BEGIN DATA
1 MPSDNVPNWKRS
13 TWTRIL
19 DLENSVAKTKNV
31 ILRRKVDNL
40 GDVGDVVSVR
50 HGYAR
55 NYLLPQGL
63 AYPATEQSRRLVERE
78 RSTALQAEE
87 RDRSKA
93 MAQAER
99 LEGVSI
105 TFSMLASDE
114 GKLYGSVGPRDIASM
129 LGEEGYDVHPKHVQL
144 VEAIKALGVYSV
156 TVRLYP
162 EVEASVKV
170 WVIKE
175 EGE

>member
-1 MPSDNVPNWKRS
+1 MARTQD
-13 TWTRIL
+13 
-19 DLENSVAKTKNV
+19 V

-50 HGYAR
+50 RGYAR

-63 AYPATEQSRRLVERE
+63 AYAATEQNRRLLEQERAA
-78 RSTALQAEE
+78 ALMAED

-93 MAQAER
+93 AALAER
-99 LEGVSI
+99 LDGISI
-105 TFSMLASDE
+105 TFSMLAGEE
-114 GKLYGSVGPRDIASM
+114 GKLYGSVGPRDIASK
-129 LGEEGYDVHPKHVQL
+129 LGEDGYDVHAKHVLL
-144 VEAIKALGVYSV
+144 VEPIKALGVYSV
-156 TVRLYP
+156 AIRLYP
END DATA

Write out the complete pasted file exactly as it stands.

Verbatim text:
1 MPSDNVPNWKRS
13 TWTRIL
19 DLENSVAKTKNV
31 ILRRKVDNL
40 GDVGDVVSVR
50 HGYAR
55 NYLLPQGL
63 AYPATEQSRRLVERE
78 RSTALQAEE
87 RDRSKA
93 MAQAER
99 LEGVSI
105 TFSMLASDE
114 GKLYGSVGPRDIASM
129 LGEEGYDVHPKHVQL
144 VEAIKALGVYSV
156 TVRLYP
162 EVEASVKV
170 WVIKE
175 EGE

>member
-1 MPSDNVPNWKRS
+1 MARTQD
-13 TWTRIL
+13 
-19 DLENSVAKTKNV
+19 V

-50 HGYAR
+50 RGYAR

-63 AYPATEQSRRLVERE
+63 AYAATEQNRRLLEQERAA
-78 RSTALQAEE
+78 ALMAED

-93 MAQAER
+93 AALAER
-99 LEGVSI
+99 LDGISI
-105 TFSMLASDE
+105 TFSMLAGEE
-114 GKLYGSVGPRDIASM
+114 GKLYGSVGPRDIASK
-129 LGEEGYDVHPKHVQL
+129 LGEDGYDVHAKHVLL
-144 VEAIKALGVYSV
+144 VEPIKALGVYSV
-156 TVRLYP
+156 AIRLYP